BEIRUT, FEB. 23 -- Local security officials and independent military observers in southern Lebanon said today that three men involved in the kidnaping of U.S. Marine Lt. Col. William Higgins have been arrested, but gave no encouragement that it might lead to the officer's release.

Daoud Daoud, a commander of the Shiite Amal militia, confirmed that two participants in the abduction, as well as a third man who was carrying a letter from Beirut to the kidnapers with orders to bring Higgins to the Lebanese capital, all were arrested by Amal last Wednesday, the same day the abduction took place near the southern port city of Tyre.

The courier was not able to deliver his message, Daoud added.

The Amal commander said his militia knew the name of the mastermind of the kidnaping, but had been unable to locate him. He declined to identify the suspect or the three men being held.

Amal security sources said they suspected Higgins was being held in the village of Jibsheet, about 15 miles northeast of Tyre. Hezbollah gunmen have fanned out in a cordon around the village, where there is heavy Iranian influence and a fervently religious population.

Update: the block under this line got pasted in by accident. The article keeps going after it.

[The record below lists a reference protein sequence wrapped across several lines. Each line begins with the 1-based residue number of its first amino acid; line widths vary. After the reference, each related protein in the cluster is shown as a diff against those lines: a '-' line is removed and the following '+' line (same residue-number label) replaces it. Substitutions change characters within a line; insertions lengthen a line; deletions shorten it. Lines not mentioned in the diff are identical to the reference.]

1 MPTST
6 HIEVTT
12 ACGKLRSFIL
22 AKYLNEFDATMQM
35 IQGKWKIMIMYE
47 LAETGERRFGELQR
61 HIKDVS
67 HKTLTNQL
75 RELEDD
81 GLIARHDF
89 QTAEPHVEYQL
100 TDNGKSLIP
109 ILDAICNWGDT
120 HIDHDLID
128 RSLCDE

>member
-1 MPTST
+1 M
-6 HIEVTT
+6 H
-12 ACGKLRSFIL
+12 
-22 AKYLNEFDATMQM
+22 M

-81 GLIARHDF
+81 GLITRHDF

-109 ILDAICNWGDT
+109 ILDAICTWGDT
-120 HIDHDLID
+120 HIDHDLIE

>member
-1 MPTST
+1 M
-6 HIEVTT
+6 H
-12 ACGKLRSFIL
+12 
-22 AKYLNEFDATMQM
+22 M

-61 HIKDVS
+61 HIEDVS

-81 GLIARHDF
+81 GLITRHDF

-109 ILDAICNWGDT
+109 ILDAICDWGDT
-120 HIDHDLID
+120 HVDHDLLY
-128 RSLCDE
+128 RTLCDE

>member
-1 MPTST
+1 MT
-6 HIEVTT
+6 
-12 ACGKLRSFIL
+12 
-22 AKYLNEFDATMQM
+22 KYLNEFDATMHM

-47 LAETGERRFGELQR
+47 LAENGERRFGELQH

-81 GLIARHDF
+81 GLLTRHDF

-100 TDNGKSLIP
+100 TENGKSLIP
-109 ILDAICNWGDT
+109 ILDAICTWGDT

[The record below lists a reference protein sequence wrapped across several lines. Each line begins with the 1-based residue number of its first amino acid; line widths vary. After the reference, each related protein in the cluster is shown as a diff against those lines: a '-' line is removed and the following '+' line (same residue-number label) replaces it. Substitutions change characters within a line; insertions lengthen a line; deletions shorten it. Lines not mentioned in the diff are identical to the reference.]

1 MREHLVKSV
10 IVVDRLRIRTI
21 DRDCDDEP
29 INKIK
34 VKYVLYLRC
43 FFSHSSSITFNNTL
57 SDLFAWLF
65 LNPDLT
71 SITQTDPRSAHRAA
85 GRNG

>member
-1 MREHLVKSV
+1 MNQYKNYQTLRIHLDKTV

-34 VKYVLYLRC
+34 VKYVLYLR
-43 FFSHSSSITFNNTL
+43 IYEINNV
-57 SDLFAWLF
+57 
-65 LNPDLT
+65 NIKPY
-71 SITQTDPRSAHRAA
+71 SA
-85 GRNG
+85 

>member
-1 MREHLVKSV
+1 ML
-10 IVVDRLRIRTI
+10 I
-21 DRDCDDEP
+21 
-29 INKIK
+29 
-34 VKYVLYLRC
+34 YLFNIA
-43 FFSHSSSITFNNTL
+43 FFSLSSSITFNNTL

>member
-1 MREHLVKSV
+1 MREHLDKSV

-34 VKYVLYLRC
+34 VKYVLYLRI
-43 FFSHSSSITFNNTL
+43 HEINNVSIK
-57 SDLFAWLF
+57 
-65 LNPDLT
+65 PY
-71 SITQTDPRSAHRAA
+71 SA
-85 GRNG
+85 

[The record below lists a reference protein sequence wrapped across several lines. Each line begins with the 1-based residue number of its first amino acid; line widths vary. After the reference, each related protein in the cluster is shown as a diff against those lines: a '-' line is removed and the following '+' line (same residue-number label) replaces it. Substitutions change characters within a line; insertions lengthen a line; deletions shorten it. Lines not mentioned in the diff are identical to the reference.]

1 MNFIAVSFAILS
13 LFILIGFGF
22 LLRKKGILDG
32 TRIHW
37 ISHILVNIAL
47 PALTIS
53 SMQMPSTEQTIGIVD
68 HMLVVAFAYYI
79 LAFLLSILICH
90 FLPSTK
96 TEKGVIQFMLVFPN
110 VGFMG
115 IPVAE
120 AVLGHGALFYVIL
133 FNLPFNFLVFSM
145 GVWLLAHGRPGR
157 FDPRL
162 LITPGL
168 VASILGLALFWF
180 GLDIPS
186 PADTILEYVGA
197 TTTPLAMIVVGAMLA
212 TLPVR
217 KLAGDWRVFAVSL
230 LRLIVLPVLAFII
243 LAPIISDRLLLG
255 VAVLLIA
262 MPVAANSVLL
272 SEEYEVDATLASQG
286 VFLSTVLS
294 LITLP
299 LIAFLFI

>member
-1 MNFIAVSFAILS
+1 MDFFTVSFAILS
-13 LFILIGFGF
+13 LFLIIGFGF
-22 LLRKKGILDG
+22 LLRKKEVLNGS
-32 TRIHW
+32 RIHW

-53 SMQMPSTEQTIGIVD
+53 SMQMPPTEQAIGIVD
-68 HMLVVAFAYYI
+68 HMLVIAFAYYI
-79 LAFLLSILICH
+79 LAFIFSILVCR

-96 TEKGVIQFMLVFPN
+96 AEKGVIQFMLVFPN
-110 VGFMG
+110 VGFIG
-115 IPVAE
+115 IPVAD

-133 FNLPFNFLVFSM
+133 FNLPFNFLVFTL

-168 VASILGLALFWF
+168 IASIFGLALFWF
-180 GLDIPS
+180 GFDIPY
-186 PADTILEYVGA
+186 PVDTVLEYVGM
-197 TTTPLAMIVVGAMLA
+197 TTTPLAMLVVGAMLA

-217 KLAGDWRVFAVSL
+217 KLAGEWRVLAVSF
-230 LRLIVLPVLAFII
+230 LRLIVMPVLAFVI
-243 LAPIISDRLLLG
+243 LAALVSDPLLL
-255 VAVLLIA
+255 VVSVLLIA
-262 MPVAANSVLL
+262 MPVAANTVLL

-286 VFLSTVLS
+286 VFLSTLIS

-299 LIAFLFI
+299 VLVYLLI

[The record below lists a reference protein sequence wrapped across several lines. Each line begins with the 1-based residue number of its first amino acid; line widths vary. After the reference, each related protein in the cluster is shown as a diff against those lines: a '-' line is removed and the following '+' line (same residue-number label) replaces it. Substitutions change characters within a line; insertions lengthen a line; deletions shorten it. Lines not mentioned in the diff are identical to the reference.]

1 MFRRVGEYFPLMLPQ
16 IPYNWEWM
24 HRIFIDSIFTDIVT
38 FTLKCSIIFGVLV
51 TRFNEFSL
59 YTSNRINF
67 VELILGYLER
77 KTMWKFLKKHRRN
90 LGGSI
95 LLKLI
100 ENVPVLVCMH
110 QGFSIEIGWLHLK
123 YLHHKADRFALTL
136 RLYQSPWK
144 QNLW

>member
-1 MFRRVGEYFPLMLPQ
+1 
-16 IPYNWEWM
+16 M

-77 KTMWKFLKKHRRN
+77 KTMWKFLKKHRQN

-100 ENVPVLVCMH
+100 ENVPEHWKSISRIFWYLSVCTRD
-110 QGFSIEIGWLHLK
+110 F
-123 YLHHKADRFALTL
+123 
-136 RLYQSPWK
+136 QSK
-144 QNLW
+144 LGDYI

The gunmen prevented Amal and reporters from approaching the small town. Last Friday, Amal militiamen searched Jibsheet and took in a few men for questioning.

A security official in Tyre said today that "two of the kidnapers who were in the front car and a third person supposedly monitoring Higgins' movements were arrested, but the abduction was a very elaborate and professional operation and involved five cars.

"The kidnapers switched their hostage from a Volvo to a pickup truck, then to a Mercedes 280, and then the trail is lost," he added.

The group that said it abducted Higgins, the Organization for the Oppressed on Earth, has accused the 43-year-old Marine of being a Central Intelligence Agency operative under United Nations cover. Higgins heads the U.N. Truce Supervision Organization in Lebanon.

U.N. Undersecretary General Marrack Goulding has described the allegation as "nonsense."

Confirmation by the Pentagon of reports that Higgins had been an aide to former secretary of defense Caspar W. Weinberger and press reports that the officer had a high security clearance have minimized chances for his release, according to U.N. sources.

"This has been a very serious setback, especially if you understand how the minds of these kidnapers work," said one official involved in the investigation. "They now think they have a gold mine, with a shortage of foreigners in Beirut and the stream of information on the man. The kidnapers probably think they have the top man in the CIA and they will try to get as much as they can for him from the highest bidder," he added.